Mosquito Valley
(Beulah & Diessner)

Located near the extreme northwest corner of the state, Mosquito Valley and Mosquito Lake contained therein undoubtedly got their name for an ungodly number of that insect. Still, when conditions are right the valley is scenic and picturesque, and an incredible vista can be found along the Bureau of Land Management's Barrel Springs Byway. Like neighboring Long Valley, ranching probably first came to Mosquito Valley in following the Enlarged Homestead Act of 1909. In subsequent years, ranches developed and within the first few decades of the century two post offices and schools each operated in the valley. Though their sites are located on private property and a view on Google Earth shows that nothing remains, their history is often overlooked and worthy of being recorded.

Beulah - The Beulah post office was located on the ranch of Daniel Elmer Hill right around the time of its establishment (homestead records date to 1914). The name Beulah was that of Hill's wife, who would also serve as postmistress. At some point, a school was also opened at Beulah. In 1918, Mr. Hill was elected Assemblyman to the Nevada Legislature, a position he held until 1922.

On February 26, 1920, disaster struck Beulah when the Hill home and schoolhouse were lost to fire. Initially, Mr. Hill insisted that Miss Maude Clifford, the school teacher, was mentally unstable and deliberately set the fires and had her arrested for arson. When District Attorney Summerfield arrived to examine evidence and conduct his investigation, he established that instead both fires had originated from overheating stoves, kindled by the Hill's children in their absence. Miss Clifford, instead, had done all she could to save the buildings, and though unsuccessful, did manage to save one of Mr. Hill's automobiles before the garage burned. This event seems to have sealed Beulah's fate, as the post office closed not two months later.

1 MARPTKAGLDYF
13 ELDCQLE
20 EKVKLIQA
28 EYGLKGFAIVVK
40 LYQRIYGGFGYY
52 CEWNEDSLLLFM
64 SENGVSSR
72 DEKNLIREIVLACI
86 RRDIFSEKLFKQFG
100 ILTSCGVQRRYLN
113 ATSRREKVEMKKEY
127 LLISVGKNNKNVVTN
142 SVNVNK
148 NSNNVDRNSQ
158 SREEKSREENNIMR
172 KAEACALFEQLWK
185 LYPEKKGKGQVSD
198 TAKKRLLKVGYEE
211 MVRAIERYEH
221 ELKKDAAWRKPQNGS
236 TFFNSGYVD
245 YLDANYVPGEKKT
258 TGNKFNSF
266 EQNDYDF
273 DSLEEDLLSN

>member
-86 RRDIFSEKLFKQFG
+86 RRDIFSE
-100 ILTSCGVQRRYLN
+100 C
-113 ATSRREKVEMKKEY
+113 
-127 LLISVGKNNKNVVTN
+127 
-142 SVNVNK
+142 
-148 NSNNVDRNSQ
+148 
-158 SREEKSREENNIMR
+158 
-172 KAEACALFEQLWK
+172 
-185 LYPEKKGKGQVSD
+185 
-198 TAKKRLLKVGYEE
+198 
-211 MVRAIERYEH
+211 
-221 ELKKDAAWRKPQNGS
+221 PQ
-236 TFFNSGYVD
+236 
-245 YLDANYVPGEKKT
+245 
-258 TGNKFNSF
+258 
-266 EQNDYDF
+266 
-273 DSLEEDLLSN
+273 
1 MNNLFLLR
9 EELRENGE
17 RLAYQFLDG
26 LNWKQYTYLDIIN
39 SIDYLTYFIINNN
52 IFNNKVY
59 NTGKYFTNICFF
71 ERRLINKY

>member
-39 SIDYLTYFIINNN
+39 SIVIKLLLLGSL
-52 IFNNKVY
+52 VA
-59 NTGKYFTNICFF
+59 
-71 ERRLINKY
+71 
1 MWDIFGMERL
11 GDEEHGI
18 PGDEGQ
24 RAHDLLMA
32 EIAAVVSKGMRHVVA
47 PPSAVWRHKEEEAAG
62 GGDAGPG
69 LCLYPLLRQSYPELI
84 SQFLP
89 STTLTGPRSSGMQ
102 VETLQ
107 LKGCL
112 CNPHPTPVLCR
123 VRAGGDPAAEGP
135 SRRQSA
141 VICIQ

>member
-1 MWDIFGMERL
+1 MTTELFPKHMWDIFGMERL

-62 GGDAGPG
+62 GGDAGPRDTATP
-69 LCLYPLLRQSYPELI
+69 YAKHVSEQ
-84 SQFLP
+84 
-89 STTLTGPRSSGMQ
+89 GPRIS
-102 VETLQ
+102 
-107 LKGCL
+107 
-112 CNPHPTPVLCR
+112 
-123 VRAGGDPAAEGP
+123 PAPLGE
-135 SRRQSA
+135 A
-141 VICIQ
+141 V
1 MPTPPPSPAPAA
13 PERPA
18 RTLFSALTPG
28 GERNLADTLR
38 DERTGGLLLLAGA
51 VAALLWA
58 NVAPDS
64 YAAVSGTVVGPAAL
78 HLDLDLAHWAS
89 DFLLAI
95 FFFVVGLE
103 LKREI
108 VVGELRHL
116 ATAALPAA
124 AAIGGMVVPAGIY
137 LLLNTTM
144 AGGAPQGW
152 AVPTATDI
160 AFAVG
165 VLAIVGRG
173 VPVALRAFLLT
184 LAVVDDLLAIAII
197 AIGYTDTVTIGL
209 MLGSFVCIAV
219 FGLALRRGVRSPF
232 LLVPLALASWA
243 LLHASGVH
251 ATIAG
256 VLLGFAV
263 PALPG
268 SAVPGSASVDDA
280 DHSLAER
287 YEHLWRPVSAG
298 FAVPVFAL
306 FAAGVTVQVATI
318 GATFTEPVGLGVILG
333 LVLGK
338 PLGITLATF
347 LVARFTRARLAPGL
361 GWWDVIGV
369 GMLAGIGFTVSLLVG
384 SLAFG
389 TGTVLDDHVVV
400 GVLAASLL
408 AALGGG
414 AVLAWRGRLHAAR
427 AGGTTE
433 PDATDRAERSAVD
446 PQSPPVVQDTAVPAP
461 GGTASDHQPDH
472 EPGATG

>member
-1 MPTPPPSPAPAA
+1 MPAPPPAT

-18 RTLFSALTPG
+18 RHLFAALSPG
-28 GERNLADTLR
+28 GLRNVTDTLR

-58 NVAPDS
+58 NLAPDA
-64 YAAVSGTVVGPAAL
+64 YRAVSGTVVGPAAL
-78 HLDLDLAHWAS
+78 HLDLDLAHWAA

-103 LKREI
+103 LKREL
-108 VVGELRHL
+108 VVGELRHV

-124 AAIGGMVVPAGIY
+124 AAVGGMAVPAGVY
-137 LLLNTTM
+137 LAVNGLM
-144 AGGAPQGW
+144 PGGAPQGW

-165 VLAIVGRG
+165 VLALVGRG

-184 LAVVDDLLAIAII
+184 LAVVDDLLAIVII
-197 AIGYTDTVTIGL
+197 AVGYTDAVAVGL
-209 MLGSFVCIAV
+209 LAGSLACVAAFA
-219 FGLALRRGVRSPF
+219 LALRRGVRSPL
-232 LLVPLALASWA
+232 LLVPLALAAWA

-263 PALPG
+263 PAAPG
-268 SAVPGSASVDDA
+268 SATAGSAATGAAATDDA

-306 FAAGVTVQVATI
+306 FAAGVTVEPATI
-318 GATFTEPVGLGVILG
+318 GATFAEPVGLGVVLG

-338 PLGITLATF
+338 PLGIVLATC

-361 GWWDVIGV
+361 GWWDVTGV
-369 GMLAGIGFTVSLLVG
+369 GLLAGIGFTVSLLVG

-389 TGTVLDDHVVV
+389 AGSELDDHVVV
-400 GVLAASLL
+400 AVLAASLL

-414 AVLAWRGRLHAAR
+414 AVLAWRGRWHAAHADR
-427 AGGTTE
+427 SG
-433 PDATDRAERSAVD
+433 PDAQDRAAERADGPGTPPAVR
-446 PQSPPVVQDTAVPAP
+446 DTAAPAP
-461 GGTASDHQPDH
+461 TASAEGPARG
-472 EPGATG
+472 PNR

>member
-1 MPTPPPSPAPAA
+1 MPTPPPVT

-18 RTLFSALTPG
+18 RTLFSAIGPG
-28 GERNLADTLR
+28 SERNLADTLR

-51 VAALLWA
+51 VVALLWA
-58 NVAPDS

Diessner - Like Beulah, Diessner emerged as a ranch in the mid-1910s. Oscar George Diessner made his homestead across Mosquito Valley in 1916. Presumably following the loss of the post office at Beulah, a new office was established at Diessner in 1923 (though it took some time for Washoe County officials to even find it!). By the 1930s, a new Mosquito Valley School District was formed at Diessner, and though the post office only lasted for a decade the school lasted until at least the early 1940s.

In Summer 1941, Oscar and Minnie Diessner sold their ranch to Don and Harriet Crawford and relocated to Mountain View, California. By 1954, the ranch was labeled as the "Drown Ranch" on topographical maps, and by 1980 the old ranch buildings were removed. A solitary windmill frame marks the site.

See Also